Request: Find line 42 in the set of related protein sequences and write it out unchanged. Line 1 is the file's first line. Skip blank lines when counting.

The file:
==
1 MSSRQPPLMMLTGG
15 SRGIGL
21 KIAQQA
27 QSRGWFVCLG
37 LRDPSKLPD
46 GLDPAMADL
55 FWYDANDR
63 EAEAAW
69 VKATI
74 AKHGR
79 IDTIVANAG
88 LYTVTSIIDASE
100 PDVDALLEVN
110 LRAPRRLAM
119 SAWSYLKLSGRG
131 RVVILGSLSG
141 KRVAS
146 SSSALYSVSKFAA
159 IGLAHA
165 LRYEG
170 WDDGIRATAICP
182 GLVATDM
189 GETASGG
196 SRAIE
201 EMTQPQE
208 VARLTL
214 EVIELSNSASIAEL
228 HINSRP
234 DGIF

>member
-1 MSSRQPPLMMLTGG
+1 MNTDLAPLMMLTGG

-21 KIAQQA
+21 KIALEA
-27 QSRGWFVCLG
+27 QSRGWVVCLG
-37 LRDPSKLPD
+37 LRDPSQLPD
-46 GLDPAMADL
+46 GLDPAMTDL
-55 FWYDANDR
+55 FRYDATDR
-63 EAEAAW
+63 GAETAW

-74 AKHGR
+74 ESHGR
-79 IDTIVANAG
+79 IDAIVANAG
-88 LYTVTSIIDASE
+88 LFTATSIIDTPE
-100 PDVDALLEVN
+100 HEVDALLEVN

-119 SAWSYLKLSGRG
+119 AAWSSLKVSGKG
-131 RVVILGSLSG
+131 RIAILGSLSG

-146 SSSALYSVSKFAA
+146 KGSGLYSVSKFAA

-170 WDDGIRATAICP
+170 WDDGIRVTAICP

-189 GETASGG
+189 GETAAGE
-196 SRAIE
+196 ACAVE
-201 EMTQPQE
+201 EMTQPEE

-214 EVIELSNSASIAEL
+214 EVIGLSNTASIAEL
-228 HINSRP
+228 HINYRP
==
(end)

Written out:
+55 FRYDATDR